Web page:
Black-billed Cuckoo
(Coccyzus erythropthalmus)

Summary

Picture of bird
© Wolfgang Wander - License
For additional photos and vocalizations, visit Dendroica. (Link opens in a new window.)

This species occupies wooded edges and thickets across southern Canada, from Alberta to Nova Scotia. Populations are highly variable and reflect the abundance of important insect food sources, such as the forest tent caterpillar. Results from the Breeding Bird Survey fluctuate widely from year to year but suggest an overall moderate decrease in the population in Canada relative to 1970. This species has been identified as a priority for conservation and/or stewardship in one or more Bird Conservation Region Strategies in Canada.

Designations

Main designations for the species
DesignationStatusDateSubspecies, population
IUCN (Global)Least concern2018 
Partners in Flight (North America)Watch list - yellow D2017 
Wild Species (Canada)Secure2015 
State of North America’s BirdsWatch list2016 
Bird Conservation Region StrategyPriority Species2013 

Population status

Geographic area or populationPopulation change relative to ~1970ReliabilityStatus in relation to goal
CanadaModerate DecreaseMediumAt an Acceptable Level
 

Population estimate

Geographic area or populationPopulation estimate
Canada50,000 - 500,000 adults
 

Distribution maps

 

Migration strategy, occurrence

Long-distance migrant

Responsibility for conservation

Geographic areaResponsibility based on % of global population
CanadaHigh

General nesting period in Canada

Nesting period starts between late May and early June and ends in mid-August, depending on the region. Before or after this period, the probability of an active nest is lower.
 

Conservation and management

The Black-billed Cuckoo is a valued and voracious consumer of noxious insects during outbreaks. The species' population is thought to fluctuate in response to cycles in its lepidopterous and other insect prey (Hughes 2001, Jauvin and Bombardier 1996). Causes of decline are not well known, although control of insect outbreaks with pesticides may have been partly responsible for declines in some areas (Hughes 2001). Habitat degradation and fragmentation may also be a factor (Hughes 2001).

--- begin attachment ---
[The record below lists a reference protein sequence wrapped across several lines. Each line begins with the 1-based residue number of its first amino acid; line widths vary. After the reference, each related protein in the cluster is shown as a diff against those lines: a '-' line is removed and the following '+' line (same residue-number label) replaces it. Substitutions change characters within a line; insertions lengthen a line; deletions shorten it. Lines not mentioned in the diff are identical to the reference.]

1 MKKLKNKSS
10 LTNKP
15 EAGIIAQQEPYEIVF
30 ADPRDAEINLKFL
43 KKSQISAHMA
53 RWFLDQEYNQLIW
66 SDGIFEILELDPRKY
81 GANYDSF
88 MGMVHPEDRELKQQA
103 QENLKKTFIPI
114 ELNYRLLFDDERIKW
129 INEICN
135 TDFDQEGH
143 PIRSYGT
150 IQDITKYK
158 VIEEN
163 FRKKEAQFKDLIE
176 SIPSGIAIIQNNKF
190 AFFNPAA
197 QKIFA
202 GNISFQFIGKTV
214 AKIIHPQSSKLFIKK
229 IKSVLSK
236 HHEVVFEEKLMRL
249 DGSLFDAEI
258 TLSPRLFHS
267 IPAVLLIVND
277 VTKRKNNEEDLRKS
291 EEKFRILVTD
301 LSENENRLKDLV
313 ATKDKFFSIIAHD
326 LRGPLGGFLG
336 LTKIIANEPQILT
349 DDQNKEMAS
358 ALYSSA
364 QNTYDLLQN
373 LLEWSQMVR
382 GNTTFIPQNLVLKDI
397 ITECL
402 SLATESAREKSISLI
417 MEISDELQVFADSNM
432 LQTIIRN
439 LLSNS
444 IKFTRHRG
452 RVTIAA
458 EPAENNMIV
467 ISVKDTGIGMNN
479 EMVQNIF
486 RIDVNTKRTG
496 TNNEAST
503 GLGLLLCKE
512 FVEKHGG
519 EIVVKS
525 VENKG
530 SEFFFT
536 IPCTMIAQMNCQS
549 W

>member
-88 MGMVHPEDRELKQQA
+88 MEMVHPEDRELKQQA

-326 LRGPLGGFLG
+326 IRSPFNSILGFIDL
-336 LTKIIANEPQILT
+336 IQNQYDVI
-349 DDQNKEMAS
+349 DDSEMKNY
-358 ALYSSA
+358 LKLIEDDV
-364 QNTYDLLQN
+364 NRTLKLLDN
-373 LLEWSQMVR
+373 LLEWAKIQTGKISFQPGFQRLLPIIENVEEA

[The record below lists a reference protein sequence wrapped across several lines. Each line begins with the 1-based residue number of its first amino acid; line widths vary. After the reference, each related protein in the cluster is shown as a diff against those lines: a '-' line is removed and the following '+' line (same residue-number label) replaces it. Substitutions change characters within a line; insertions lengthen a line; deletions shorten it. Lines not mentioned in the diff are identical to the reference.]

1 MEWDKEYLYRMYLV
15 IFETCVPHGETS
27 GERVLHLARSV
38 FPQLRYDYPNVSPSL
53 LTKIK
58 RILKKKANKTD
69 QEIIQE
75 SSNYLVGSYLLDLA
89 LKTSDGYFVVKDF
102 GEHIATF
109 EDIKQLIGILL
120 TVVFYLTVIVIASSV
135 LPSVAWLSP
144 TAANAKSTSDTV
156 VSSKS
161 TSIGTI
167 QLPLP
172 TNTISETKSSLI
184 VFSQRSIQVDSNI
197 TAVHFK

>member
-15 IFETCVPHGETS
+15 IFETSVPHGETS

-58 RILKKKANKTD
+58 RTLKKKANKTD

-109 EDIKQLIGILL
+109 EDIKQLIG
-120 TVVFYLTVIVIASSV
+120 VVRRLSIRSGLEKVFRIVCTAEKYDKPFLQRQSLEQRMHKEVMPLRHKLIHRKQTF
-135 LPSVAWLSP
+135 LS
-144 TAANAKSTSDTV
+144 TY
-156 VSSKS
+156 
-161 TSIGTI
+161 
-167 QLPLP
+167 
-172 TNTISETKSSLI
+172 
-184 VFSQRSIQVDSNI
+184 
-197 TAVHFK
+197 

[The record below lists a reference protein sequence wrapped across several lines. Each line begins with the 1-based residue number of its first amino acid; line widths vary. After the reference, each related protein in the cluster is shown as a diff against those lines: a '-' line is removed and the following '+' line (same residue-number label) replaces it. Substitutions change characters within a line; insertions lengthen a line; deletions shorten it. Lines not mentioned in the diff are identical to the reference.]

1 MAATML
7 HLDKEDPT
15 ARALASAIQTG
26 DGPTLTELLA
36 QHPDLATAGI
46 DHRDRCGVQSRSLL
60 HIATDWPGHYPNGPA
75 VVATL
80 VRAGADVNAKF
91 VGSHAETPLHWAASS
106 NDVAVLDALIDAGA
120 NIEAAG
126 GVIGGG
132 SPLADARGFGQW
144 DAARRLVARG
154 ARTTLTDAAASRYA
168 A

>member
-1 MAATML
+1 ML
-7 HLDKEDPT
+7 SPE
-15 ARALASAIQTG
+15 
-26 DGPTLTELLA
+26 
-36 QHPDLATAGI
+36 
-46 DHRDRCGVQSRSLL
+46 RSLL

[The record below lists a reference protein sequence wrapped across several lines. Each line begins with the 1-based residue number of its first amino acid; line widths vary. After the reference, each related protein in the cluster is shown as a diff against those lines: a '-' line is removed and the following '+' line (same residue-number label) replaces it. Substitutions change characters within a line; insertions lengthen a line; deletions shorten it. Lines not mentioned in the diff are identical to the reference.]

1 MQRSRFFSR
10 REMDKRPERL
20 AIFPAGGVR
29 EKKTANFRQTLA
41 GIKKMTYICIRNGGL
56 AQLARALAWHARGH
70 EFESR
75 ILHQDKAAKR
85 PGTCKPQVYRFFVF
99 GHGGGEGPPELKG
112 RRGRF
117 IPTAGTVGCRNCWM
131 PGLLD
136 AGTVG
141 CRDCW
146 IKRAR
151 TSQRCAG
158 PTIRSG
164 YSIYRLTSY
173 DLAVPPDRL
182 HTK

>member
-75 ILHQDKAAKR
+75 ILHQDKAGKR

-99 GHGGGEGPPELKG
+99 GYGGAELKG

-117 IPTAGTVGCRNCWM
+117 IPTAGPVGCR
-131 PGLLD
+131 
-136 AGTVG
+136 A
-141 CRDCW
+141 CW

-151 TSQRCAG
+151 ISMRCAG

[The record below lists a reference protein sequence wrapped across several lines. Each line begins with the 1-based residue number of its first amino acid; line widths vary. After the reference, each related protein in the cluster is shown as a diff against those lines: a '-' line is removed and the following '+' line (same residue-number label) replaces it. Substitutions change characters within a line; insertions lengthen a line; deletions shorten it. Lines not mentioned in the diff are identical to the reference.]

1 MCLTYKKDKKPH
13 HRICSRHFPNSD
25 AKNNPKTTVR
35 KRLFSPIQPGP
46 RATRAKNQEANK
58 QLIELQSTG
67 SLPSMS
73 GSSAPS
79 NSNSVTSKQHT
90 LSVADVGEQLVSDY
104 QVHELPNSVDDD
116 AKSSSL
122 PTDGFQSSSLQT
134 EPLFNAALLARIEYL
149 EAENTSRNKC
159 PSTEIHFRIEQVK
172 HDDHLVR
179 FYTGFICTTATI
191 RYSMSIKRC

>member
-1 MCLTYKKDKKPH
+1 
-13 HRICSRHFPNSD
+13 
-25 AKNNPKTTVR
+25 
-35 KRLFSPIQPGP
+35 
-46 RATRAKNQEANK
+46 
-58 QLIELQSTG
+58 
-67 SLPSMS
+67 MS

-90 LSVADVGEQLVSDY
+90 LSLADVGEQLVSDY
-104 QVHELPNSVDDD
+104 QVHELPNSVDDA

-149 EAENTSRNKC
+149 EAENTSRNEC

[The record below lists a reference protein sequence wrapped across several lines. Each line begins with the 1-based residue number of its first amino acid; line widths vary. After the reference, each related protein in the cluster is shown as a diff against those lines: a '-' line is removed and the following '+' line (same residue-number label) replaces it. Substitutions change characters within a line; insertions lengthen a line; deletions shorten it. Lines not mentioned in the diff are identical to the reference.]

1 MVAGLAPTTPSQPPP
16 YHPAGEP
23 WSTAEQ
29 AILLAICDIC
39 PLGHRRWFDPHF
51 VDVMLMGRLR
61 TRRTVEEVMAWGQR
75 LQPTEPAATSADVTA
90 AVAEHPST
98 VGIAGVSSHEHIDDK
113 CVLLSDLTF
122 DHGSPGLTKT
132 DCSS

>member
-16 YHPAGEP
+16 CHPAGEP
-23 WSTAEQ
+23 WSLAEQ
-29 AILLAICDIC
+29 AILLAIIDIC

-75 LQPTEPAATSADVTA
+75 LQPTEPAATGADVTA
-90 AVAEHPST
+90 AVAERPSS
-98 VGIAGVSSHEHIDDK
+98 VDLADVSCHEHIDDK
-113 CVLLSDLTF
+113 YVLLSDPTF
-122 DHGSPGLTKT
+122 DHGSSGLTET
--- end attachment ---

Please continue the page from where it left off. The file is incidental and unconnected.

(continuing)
Bird conservation region strategies

Environment and Climate Change Canada and partners have developed Bird Conservation Region Strategies in each of Canada’s Bird Conservation Regions (BCRs). In these strategies, selected species are identified as priorities for one or more of the following reasons:

  • conservation concerns (i.e., species vulnerable due to population size, distribution, population trend, abundance, or threats)
  • stewardship responsibilities (i.e., species that typify the regional avifauna or have a large proportion of their range or population in the sub-region)
  • management concerns (i.e., species that require ongoing management because of their socio-economic importance as game species, or because of their impacts on other species or habitats)
  • other concerns (i.e., species deemed a priority by regional experts for other reasons than those listed above or because they are listed as species at risk or concern at the provincial level)

Select any of the sub-regions below to view the BCR strategy for additional details.

BCRs, marine biogeographic units, and sub-regions in which the species is listed as a priority
RegionSub-region and priority type
Atlantic Northern ForestsAtlantic Northern Forests, sub-region and priority type: Atlantic, NB -- Conservation
Atlantic Northern ForestsAtlantic Northern Forests, sub-region and priority type: Atlantic, NS -- Other
Atlantic Northern ForestsAtlantic Northern Forests, sub-region and priority type: Atlantic, PE -- Other
Atlantic Northern ForestsAtlantic Northern Forests, sub-region and priority type: Quebec -- Conservation
Boreal Hardwood TransitionBoreal Hardwood Transition, sub-region and priority type: Ontario and Manitoba -- Stewardship
Boreal Hardwood TransitionBoreal Hardwood Transition, sub-region and priority type: Quebec -- Stewardship
Boreal Softwood ShieldBoreal Softwood Shield, sub-region and priority type: Quebec -- Other
Boreal Taiga PlainsBoreal Taiga Plains, sub-region and priority type: Prairie and Northern -- Conservation
Lower Great Lakes/St. Lawrence PlainLower Great Lakes/St. Lawrence Plain, sub-region and priority type: Ontario -- Conservation & Stewardship
Lower Great Lakes/St. Lawrence PlainLower Great Lakes/St. Lawrence Plain, sub-region and priority type: Quebec -- Conservation & Stewardship
Prairie PotholesPrairie Potholes, sub-region and priority type: Prairie and Northern -- Conservation & Stewardship
 

References